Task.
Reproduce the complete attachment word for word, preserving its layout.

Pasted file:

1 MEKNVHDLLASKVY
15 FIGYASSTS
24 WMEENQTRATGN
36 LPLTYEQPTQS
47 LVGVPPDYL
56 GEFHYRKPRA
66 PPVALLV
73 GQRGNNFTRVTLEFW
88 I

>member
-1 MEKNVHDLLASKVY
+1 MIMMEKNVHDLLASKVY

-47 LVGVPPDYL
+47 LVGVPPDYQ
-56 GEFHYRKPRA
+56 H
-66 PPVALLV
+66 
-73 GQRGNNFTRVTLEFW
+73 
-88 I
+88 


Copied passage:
1 MEKNVHDLLASKVY
15 FIGYASSTS
24 WMEENQTRATGN
36 LPLTYEQPTQS
47 LVGVPPDYL
56 GEFHYRKPRA
66 PPVALLV
73 GQRGNNFTRVTLEFW
88 I

>member
-1 MEKNVHDLLASKVY
+1 MIMMEKNVHDLLASKVY

-47 LVGVPPDYL
+47 LVGVPPDYQ
-56 GEFHYRKPRA
+56 H
-66 PPVALLV
+66 
-73 GQRGNNFTRVTLEFW
+73 
-88 I
+88 